NYS Dept of Labor / Facebook

In the midst of a slew of bad job news in Upstate New York -- the FitzPatrick Nuclear Power Plant potentially closing in Oswego County, Alcoa leaving Massena -- the New York State Labor Department is trying to pair job seekers with companies that are hiring right now.
 

Two hundred businesses offering 5,000 jobs jammed the OnCenter in what New York State Labor Department officials are calling one of the biggest job fairs they’ve held in New York state. Department spokesman Cullen Burnell says the jobs run the gamut.

Ryan Delaney / WRVO News File Photo

Talks over the future of the James A. FitzPatrick nuclear power plant in Oswego County  have resumed between Gov. Andrew Cuomo's office and Entergy, which owns the plant. 

Meanwhile, Sen. Charles Schumer (D-NY) said he is in talks with the president of Entergy, about keeping the facility open. Entergy announced this week that it will close Fitzpatrick in about a year due to falling energy prices. They also complained about a lack of state financial assistance for the nuclear industry.

Entergy

State officials are saying they were caught by surprise Monday when Entergy announced it plans to close the FitzPatrick Nuclear Plant in Oswego County. New York state had been in talks with Entergy, but the company said it didn't get the agreement it was looking for. But, state leaders are saying if the talks are not reopened, they will take matters into their own hands. 

Senate Democrats / Flickr

Local, state, and federal officials are scrambling to figure out ways to stop Entergy from closing the FitzPatrick Nuclear Power plant in Oswego County. The company announced Monday that it will close down the unprofitable plant after the reactor runs out of fuel in late 2016 or early 2017. Among those looking to find ways to keep the plant on the grid, is U.S. Senator Charles Schumer, who intended to make an angry phone call to the CEO of Entergy. 

Entergy

Updated 12:45 p.m.

New York Governor Andrew Cuomo released the following statement on Entergy's decision to close the FitzPatrick Nuclear Plant:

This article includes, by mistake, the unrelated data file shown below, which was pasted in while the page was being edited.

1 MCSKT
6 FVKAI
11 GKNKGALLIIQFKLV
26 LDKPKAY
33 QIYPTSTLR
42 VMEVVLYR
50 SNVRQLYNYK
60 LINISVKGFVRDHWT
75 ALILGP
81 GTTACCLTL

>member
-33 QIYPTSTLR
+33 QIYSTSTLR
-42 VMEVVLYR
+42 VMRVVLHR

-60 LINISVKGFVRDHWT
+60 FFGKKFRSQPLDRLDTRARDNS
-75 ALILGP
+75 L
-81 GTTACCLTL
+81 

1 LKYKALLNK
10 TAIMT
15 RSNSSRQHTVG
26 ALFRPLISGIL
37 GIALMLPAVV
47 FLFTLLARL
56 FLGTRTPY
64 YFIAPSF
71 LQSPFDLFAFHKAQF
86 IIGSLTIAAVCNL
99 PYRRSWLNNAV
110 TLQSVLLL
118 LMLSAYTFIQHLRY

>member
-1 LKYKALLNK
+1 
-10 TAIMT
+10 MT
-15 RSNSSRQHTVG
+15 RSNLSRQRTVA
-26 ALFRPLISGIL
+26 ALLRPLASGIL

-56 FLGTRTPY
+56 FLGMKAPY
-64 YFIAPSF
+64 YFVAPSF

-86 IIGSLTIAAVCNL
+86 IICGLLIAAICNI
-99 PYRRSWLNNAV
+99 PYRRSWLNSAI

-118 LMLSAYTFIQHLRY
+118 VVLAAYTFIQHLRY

"The closing of the James A. FitzPatrick Nuclear Power Plant will devastate the lives of more than 600 employees and their families. Good corporate citizenship must appreciate that there are many factors that count as the 'bottom line.' The State of New York will pursue every legal and regulatory avenue in an attempt to stop Entergy's actions and its callous disregard for their skilled and loyal workforce."

Nuclear Regulatory Commission

Some central New York environmentalists don’t want New York state to come to the rescue of the FitzPatrick Nuclear Power Plant in Oswego. More than 600 people have signed a petition calling for the plant to be shut down.

Nuclear Regulatory Commission

The decision on the future of the Fitzpatrick Nuclear Plant in Oswego County is expected this week. In the meantime, elected leaders at the local, state and federal level are engaged in talks with the plant's owner Entergy on how to keep the doors open. It's currently battling falling energy prices.

Tom Magnarelli / WRVO News

Rep. John Katko (R-NY) spoke at a rally to save the Fitzpatrick Nuclear Power Plant on Monday. The owners of the plant said they may have to close it next year because it is no longer profitable with the low price of electricity. Katko said nuclear energy is clean energy and with new federal carbon emission standards, New York state can't afford to lose nuclear power plants.

Nuclear Regulatory Commission

Elected officials from the local, state and congressional level have organized a rally in support of the FitzPatrick Nuclear Power Plant in Oswego County. This comes after news that there is a possibility that it could close. Lower electricity prices are squeezing the profits from some nuclear plants.